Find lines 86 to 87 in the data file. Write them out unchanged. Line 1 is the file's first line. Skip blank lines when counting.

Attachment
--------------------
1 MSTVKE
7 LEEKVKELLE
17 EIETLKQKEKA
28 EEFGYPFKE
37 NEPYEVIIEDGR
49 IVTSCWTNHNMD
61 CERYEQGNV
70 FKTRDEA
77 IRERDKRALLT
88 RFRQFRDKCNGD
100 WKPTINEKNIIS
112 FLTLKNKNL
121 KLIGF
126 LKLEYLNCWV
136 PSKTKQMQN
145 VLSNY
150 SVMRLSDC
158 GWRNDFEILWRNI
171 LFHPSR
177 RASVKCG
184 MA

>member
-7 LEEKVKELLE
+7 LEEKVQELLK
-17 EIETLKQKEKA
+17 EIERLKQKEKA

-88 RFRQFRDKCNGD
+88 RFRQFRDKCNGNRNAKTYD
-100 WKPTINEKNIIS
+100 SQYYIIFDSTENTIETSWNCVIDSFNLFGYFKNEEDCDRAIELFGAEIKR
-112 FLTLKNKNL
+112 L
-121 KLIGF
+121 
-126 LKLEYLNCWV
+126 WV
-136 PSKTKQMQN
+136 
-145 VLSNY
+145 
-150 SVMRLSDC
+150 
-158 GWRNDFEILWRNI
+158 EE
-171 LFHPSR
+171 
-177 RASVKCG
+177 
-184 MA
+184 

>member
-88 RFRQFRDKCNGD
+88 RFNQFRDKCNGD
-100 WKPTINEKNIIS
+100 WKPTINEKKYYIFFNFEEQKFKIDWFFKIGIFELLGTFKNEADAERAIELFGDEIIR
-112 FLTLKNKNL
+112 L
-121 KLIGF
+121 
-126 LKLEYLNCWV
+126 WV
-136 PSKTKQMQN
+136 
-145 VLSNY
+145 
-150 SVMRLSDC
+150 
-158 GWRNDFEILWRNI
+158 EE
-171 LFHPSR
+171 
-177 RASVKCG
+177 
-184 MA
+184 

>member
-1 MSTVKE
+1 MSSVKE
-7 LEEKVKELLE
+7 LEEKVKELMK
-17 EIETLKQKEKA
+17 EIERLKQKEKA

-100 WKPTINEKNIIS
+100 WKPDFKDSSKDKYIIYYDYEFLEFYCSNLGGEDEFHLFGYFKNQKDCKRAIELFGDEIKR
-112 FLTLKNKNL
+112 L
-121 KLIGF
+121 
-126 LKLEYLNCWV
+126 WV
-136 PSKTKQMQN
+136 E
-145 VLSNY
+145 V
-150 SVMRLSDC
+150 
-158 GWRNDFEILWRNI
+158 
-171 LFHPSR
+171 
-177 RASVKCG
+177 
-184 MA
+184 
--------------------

+112 L
-121 KLIGF